Mixed-use spaces can easily start to feel chaotic and lacking in boundaries, but a single, eye-catching centrepiece will help lend the room a sense of focus and order. A dining room table, a multi-piece settee, or a widescreen television are all easy to build a room around if granted a central location, drawing focus away from crowded kitchen surfaces or that large, humming fridge.

4. Embrace minimalism

Small spaces can easily feel cluttered, and kitchens are magnets for rarely used pieces of bric-a-brac and outmoded appliances. Do you really have space for that almost-empty spice rack, never-used pile of cookbooks, or the avocado slicer you received as a Secret Santa gift back in 2016? In your kitchen-cum-living-room-cum-whatever else you’re using it for, the answer is probably no.

5. Use a light colour palette

It’s the oldest rule in the interior designer’s handbook – lighter shades make a room feel airy, bright and breezy, while darker colours will make it look smaller and more claustrophobic. Go for white, beige or pale greys to create the illusion of space.

6. Consider a kitchen island

They’re not cheap, but kitchen islands can divide a space beautifully, doubling as a dining table (if you don’t have one). They can also provide invaluable extra storage space beneath the worktop. Plus, in today’s modern, minimalist, IKEA-influenced world, kitchen islands are always on trend.

7. Use light to demarcate space

It’s not just furniture that can make different parts of a space feel different – accent lighting is a must for mixed-use rooms. Desk lamps and hanging lights can illuminate specific parts of a room, drawing focus or ensuring they feel separate and contrasting.

Our pick of the best late summer days out

Dive into a wealth of family friendly activities on offer before autumn arrives, says Sarah Marshall.

In a flash, it feels like summer is over – or did it ever really begin? But with a bank holiday to look forward to on Monday August 30 and hopefully some remaining warm days to enjoy, there’s still a chance to make the most of outdoor events, last-minute pop-ups and special seasonal festivals.

Brush up on art appreciation with an immersive exhibition about Van Gogh or take a steam train through Staffordshire on the world’s most scenic beer crawl. And rest assured even if it rains, the show will go on.

Surround yourself with art

Step into a haze of sunflowers or embrace a starry night in an immersive art exhibition dedicated to the artist Van Gogh. Set up inside the old stable yard of The Old Truman Brewery in London’s East End, the alternative art exhibition features 300 of the legendary Dutch painter’s sketches, drawing and paintings, all displayed using 360-degree digital projections.

Visitors can take part in a VR experience following a 10-minute journey through the artist’s life or unleash any flourishes of creativity in a drawing studio. Tickets cost from £19.90 for adults and £11.50 for children. Van Gogh: The Immersive Experience runs until February 2022. Visit vangoghexpo.com

Soak up the fun

Even if the bank holiday weather turns out to be nothing more than a damp squib, there’s plenty of opportunity to make a splash at Aqua Park’s inflatable obstacle course in Yarmouth on the Isle of Wight. There are more than 20 challenges to tackle, including slippery climbing walls, giant free-fall slides and big bouncy balls.

Wetsuits are available to keep out the cold and there’s a spectator area for those who prefer to cheer from the side-lines. One-hour sessions cost £20, including a buoyancy aid and wetsuit. Book in advance online at tapnellfarm.com. Wightlink, who operate ferries from Portsmouth and Lymington, are running a Kids Go Free offer on August 30. Visit wightlink.co.uk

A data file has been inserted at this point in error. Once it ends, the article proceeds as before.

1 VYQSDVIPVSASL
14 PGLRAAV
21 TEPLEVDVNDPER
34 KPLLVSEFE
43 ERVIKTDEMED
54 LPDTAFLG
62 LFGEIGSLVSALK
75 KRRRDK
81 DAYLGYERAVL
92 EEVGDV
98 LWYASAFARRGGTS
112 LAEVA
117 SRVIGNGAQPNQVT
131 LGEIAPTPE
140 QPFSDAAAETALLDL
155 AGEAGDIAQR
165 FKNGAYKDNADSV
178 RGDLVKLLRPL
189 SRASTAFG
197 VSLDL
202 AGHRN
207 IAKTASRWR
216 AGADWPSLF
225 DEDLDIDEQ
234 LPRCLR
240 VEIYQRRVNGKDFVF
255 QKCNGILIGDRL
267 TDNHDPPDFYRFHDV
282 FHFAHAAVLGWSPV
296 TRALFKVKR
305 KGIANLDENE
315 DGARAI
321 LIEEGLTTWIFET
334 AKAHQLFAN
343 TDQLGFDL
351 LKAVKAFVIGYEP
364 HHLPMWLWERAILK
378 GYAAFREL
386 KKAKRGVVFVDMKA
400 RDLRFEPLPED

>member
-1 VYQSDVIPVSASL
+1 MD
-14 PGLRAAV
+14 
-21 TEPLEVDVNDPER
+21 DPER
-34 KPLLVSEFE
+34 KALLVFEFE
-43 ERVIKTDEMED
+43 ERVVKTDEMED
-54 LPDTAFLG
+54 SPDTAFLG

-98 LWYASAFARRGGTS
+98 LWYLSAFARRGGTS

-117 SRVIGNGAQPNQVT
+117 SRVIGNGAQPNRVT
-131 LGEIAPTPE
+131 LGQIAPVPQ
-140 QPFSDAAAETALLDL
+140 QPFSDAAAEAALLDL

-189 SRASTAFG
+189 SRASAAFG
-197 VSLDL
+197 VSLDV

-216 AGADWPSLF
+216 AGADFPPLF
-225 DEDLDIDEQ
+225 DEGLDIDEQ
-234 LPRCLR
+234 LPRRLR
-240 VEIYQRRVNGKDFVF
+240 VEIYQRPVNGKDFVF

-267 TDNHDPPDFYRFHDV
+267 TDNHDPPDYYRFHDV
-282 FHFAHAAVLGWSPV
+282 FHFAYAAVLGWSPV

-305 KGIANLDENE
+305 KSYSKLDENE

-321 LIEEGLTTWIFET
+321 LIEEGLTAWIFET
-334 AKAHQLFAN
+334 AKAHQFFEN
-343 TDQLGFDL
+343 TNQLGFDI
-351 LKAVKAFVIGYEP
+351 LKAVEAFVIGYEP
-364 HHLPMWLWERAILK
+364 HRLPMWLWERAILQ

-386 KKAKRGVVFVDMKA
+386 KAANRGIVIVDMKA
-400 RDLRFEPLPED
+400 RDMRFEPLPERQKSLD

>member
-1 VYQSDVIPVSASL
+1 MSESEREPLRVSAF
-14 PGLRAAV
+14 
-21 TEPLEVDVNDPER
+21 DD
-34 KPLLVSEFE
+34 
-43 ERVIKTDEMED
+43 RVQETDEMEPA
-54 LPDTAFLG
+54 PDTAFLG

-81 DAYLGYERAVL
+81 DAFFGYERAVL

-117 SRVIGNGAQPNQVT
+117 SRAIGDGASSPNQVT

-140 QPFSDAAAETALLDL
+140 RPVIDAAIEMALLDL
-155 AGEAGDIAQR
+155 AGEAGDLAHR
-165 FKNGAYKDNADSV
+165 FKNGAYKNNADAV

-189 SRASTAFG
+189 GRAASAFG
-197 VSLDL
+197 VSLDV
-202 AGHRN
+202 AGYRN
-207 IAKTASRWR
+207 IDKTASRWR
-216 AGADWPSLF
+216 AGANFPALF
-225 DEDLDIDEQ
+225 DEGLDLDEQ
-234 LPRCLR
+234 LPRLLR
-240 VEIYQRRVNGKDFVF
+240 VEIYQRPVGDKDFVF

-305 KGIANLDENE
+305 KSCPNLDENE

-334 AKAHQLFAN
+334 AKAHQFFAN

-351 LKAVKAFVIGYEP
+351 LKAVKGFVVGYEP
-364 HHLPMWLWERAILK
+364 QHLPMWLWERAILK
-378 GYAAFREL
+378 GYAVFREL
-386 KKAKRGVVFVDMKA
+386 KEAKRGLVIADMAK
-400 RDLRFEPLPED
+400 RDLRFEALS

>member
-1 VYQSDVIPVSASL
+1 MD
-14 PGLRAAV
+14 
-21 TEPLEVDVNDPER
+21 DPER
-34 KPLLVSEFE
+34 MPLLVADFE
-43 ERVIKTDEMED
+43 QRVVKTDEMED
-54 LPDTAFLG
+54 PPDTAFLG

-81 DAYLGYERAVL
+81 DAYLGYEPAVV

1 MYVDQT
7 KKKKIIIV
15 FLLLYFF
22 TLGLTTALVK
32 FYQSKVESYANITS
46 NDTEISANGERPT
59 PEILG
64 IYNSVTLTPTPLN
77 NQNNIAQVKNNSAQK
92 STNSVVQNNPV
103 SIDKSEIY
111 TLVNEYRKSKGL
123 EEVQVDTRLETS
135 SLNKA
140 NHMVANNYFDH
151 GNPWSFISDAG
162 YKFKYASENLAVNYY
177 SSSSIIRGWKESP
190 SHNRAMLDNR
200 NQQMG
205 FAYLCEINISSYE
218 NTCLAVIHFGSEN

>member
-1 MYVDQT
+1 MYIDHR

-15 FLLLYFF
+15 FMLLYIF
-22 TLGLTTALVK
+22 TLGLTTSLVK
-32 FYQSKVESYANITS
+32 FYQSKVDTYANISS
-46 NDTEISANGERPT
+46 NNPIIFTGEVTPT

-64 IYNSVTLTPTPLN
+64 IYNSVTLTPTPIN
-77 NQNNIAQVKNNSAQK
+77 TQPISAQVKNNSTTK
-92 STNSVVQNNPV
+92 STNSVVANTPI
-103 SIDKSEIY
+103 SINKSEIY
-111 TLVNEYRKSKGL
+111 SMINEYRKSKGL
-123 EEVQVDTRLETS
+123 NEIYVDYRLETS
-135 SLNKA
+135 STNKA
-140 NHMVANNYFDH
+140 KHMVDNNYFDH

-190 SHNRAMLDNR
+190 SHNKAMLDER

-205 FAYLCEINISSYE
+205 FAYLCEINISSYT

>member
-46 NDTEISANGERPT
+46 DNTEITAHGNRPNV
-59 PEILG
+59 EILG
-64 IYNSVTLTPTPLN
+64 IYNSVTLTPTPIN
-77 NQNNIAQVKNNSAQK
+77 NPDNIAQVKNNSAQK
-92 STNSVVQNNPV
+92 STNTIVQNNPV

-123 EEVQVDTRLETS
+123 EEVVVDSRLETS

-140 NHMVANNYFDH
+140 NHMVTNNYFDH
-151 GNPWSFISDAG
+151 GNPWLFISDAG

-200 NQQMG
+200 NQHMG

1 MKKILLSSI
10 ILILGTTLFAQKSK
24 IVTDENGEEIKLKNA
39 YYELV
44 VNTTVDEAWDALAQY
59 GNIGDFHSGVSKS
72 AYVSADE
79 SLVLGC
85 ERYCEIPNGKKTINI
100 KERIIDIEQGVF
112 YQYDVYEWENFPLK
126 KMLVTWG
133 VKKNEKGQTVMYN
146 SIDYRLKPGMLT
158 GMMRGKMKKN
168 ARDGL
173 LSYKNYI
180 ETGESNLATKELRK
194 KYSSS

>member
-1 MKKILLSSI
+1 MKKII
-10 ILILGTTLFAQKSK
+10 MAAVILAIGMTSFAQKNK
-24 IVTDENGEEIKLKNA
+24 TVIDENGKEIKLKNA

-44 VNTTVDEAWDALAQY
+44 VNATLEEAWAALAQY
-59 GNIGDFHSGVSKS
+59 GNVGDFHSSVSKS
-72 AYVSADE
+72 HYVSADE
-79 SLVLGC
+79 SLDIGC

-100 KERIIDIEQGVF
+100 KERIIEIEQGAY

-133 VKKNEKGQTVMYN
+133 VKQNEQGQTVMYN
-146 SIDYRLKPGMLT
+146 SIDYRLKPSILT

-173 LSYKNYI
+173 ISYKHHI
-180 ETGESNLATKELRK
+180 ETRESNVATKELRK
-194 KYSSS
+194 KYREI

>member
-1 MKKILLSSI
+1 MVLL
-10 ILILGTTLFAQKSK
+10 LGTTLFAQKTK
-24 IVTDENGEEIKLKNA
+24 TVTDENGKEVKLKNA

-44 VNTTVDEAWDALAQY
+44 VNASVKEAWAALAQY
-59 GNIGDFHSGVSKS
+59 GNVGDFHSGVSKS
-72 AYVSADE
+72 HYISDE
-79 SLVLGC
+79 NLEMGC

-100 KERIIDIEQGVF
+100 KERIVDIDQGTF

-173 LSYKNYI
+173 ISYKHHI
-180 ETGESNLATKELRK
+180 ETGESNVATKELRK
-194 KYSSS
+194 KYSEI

Do the bear necessities

Born in 1915, toy historian William Simpson was an avid teddy bear collector. Up until his death eight years ago, the Dorset resident amassed 269 cuddly bears, each dressed in handmade clothes and given a different name and personality.

Saved from gathering dust in an attic, they are now on display as part of a new exhibition at Hampshire’s Milestones Museum – accompanied by cards handwritten by Mr Simpson to explain their individual backgrounds. Heart-warming and whimsical, the collection also raises discussions about our own obsession with teddy bears.

Completing the nostalgic picture, are a selection of vintage sweet stores and Edwardian shop fronts lining a route of recreated streets from the 1930s and 1940s. Tickets cost from £16.50 for adults and £10.75 for children; family £48.50. Visit milestonesmuseum.org.uk

Keep on the rails

All aboard the beer train! Serving up the perfect solution to avoid drink driving, Staffordshire’s Real Ale Trail is a pub crawl connected by rail. Travelling through the Churnet Valley on a heritage locomotive, the 5.5 mile journey claims to be the longest beer festival in the world.

Passengers can watch the countryside roll by while sampling a selection of 30 lagers and ales made along the route, either pulling up a stool at the train’s bar or revelling in the splendour or their 1950s carriage. A main bar is also set up at Froghall station, along with live bands. Diesel trains run throughout the day on August 28 and 29, with a steam service at 16.30; its full steam ahead on August 30. Tickets cost from £8 for adults and £6 for children Visit churnetvalleyrailway.co.uk

A day and knight to remember

Resurrecting medieval ruins with fun and frivolity, Warwick Castle make history thoroughly entertaining with their festivals and special events. This summer, they’ve launched a new outdoor cinema, a revamped Horrible Histories Maze brought to life by authentic 19th century vile smells, and an interactive trail starring Zog the friendly dragon who can help children learn how to fly, breathe fire and sword fight at Dragon School.

Between August 26-30, there are plenty of grown-up games too as part of a Sundown Spectacular (separate tickets cost £25). Listen to DJs and live bands while dining on street food as the towers dazzle with illuminations and a fireworks display. Day tickets from £20 per person. Visit warwick-castle.com

Picnic like a prince

It’s been a topsy-turvy year for the royals, but that hasn’t stopped the Queen from letting everyone into her backyard. This summer, for the first time in the palace’s history, the 39-acre gardens of Buckingham Palace are open to the public for self-guided tours and picnics. Famous features to look out for include a lake filled with three million gallons of water, attracting a riot of birdlife, the royal bees who produce honey for the Palace’s gift shop, and a Rose Garden with 25 beds of roses. The gardens will be open until September 19. Tickets cost £16.50 for adults and £9 for children. Visit rct.uk